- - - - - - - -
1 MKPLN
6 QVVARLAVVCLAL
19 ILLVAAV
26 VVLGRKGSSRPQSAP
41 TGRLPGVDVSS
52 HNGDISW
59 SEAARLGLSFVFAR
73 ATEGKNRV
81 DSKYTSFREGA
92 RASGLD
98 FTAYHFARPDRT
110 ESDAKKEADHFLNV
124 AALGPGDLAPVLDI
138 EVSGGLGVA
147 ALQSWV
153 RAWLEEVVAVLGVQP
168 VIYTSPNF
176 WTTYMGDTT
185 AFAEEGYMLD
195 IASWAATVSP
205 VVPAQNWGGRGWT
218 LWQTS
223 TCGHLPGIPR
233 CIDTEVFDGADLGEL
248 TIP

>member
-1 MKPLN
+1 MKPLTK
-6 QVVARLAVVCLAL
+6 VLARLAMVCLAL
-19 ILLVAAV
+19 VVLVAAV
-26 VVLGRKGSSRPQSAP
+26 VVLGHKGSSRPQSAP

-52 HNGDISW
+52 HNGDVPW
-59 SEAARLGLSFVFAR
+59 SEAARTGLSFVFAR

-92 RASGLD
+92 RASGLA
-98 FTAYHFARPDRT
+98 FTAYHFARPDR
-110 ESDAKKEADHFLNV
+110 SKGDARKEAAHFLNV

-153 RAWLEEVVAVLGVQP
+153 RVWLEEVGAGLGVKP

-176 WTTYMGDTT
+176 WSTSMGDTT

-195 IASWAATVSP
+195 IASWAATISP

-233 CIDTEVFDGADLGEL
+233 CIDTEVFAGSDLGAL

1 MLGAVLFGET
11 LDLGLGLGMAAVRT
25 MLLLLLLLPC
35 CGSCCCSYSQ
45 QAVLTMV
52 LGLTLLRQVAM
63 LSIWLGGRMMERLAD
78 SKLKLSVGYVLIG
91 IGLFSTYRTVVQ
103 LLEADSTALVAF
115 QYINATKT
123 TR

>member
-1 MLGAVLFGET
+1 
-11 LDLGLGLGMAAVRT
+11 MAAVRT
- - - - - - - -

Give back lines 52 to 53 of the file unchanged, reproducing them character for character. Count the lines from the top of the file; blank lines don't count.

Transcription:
+233 CIDTEVFAGSDLGAL

1 MLGAVLFGET